To Richard Henry Lee
Grosvenor Square Westminster Septr. 6. 1785
I had Yesterday the Honour of receiving your Letter of the first of August, and I pray you to accept of my Thanks for your kind Attention and obliging Civilities to my son. It was the first News We had of him Since he Sail’d from L’Orient. I hope that, after remaining in N. York long enough to pay his Respects where they were due, he made haste to Boston. Your Reasoning, Sir, both upon the Powers of Congress and the Subject of the Debts is very just, and is Such as I have urged, upon all Occasions, both to Ministers and Creditors. Nevertheless, I expect that the Debts will be urged as a Breach of Treaty, and as the Justification, Excuse, or Pretence for withholding the Posts.
I can get no Answer from Ministers, neither in Writing nor in Conversation. They make me handsome Bows, look at me with Smiling Countenances, give me civil Words: but not one Word of explicit Answer, except in two or three Points Mr Pitt & Ld Carmarthen gave me their opinions, which I have repeated to Mr Jay.
I hope the States will not wait a Moment in hopes of any commercial Relief from this Court; but proceed to prohibit all Exports from the United States in British Vessells, untill We shall have an open Trade or a Treaty. A Navigation Act, in my Opinion, will extort Terms from Britain, if any Thing can. if not, our Freights will be a great Fund of Wealth, our Ships and Mariners will be Castles and Garrisons to Us, and the mutual Dependence of the States upon one another will be a Strong Cement of our Union in Interest and Affection.
The present Ministry may be the great Men they are represented to be. I will not affirm the contrary. It is problematical yet. Their Plans relative to the United States, relative to Ireland, relative to Holland, Germany, France, Spain, their own Finances, &c do not yet demonstrate them to be well inform’d and judicious, much less deep and great Statesmen. Their Schemes have been temporary and partial, as if adopted upon the Spur of the Occasion, to remove a present Pressure, or Silence a partial Clamour. if they had carried their Point in Ireland, I will not Say what I think would have been their Conduct towards America.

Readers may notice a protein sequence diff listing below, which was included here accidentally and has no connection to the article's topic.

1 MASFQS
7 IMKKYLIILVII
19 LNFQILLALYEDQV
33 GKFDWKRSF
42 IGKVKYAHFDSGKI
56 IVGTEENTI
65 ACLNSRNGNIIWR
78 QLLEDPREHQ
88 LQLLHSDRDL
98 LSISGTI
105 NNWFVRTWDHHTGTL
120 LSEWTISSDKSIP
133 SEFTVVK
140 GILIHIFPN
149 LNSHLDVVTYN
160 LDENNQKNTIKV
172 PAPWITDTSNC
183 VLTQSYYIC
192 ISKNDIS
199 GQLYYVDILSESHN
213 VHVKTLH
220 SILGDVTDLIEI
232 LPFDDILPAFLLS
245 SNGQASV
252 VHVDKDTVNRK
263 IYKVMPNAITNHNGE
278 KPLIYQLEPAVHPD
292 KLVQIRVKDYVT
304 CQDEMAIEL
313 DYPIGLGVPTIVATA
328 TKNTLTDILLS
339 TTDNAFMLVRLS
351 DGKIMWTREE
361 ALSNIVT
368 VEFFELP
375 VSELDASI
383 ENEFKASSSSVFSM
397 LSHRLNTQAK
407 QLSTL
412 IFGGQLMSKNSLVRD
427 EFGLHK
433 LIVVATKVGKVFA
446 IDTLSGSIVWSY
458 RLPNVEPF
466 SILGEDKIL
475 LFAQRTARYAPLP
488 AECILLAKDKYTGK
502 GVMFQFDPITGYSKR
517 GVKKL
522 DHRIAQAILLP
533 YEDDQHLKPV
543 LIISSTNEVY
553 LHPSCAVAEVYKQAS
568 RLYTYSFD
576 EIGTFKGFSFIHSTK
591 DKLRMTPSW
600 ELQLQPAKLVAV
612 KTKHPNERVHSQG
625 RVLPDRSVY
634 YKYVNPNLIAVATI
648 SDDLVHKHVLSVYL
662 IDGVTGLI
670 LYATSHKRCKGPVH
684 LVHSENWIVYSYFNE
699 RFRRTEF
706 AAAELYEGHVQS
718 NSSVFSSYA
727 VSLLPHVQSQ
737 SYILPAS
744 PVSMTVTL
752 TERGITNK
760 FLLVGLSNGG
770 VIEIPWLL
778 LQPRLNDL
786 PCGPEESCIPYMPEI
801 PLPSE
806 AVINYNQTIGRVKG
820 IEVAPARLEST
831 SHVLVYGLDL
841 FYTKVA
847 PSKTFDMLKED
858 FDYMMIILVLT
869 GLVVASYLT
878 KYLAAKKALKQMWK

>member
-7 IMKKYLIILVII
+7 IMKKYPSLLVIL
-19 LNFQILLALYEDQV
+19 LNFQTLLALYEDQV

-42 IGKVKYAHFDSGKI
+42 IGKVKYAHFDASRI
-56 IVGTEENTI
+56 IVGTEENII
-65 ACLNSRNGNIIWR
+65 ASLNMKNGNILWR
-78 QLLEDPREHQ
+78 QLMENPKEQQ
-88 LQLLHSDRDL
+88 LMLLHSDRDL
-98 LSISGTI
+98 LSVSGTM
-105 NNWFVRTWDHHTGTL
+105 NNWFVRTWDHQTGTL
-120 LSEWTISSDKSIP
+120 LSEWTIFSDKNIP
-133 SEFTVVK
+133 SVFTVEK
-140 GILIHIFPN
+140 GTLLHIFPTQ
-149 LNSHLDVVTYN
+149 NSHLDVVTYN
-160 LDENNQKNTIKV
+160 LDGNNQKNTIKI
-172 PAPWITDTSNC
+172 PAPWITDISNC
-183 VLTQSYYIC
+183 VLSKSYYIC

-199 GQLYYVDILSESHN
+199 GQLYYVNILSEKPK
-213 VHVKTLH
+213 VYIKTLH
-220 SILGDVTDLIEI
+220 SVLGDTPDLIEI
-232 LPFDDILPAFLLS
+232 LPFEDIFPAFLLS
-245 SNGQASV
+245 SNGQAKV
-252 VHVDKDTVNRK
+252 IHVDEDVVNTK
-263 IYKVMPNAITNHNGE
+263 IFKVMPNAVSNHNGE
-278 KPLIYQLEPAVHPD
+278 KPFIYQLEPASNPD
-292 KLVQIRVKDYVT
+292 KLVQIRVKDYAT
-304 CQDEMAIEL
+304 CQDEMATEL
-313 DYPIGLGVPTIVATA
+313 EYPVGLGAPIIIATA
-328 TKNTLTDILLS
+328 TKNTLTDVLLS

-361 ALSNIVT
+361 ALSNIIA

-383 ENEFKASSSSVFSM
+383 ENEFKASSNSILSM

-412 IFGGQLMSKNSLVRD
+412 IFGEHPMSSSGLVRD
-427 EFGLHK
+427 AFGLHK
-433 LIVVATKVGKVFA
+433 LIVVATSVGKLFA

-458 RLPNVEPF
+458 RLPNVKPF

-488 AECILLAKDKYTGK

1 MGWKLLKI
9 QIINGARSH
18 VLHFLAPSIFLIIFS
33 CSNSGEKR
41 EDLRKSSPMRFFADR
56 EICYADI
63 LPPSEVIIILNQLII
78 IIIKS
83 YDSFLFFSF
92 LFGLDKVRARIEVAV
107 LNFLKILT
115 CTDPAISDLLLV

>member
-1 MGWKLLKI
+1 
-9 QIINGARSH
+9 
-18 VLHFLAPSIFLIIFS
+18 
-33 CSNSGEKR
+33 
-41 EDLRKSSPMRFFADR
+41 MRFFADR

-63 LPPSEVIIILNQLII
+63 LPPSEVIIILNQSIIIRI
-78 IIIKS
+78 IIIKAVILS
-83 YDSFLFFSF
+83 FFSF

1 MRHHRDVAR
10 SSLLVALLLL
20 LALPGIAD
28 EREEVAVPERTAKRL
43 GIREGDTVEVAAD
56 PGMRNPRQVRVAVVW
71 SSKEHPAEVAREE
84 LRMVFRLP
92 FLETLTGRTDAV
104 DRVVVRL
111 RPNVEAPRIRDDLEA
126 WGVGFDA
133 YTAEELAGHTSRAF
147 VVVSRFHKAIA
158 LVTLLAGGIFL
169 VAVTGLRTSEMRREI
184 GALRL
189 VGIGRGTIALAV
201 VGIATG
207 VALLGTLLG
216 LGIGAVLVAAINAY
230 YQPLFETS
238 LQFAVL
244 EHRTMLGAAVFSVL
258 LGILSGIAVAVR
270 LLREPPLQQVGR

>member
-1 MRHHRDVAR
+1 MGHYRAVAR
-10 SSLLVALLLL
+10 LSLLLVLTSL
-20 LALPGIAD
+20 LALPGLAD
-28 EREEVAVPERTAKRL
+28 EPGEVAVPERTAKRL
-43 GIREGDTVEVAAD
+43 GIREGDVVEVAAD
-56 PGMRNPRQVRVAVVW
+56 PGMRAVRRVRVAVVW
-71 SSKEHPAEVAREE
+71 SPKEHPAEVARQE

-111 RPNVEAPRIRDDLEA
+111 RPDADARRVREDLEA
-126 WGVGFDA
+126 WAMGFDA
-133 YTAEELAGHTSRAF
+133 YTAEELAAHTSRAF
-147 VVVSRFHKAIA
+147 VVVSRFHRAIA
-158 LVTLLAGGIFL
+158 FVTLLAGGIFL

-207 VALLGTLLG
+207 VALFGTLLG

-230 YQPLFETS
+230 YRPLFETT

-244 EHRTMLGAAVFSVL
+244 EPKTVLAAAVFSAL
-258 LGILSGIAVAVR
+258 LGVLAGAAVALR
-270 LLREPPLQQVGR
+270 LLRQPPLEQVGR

From the Hints which dropped from Mr Pitt, I am of Opinion they are determined to keep the Posts, at least untill something farther Shall be done about the Debts. As to taking off the Alien Duty upon Oil, and admitting our Ships to their Markett, the national Voice and publick Opinion are decidedly against it, and therefore you must furnish the Ministry, in your Navigation Acts an Excuse to the Nation, before they will venture upon it.
I have Sent your Letter to Mr Steptoe, but I dont believe I Shall be able to Serve him in his Views.1 if I can I will. The United States must establish a Factory of their own, among the French, English, Dutch, Danes, Sweeds &c. The Natives will be glad to See them; and the other European Factories too. if our Factory would treat them with Equity and Humanity, We Should be the most favoured Nation. Why Should We come to Europe for East India Goods? Why Should We purchase European Manufactures, if We can have India Manufactures equally good and for half the Price? Our Vessells may go a trading and carry any Thing to Sell to the European Factories, and get Money of them to buy a Cargo of the Natives in return.
This Letter will be delivered you by Mr Storer, a Gentleman who assisted me in Mr Thaxters sickness at the Hague, and afterwards in the Hurry of the Conferences for the Peace at Paris.
With great Respect and Esteem I have / the Honour to be, Sir, your most / obedient Servant
RC (PPAmP); internal address: “His Excellency R. H. Lee Esq”; endorsed: “John Adams / Sep 6th 1785.” LbC (Adams Papers); APM Reel 111.
1. JA wrote a second letter to Lee on 7 Sept. (LbC, APM Reel 111). There he introduced John Wingrove, who “has been four Times in the East Indies. has been in China in Calcutta the principal Settlement of Bengal, and may probably be possessed of much Information respecting the Commerce of those Countries.” JA had inquired of Wingrove concerning Thomas Steptoe but presumably obtained no information. He, however, hoped “soon to hear of an American Factory there [in India], and that Mr Steptoe is employed in it.”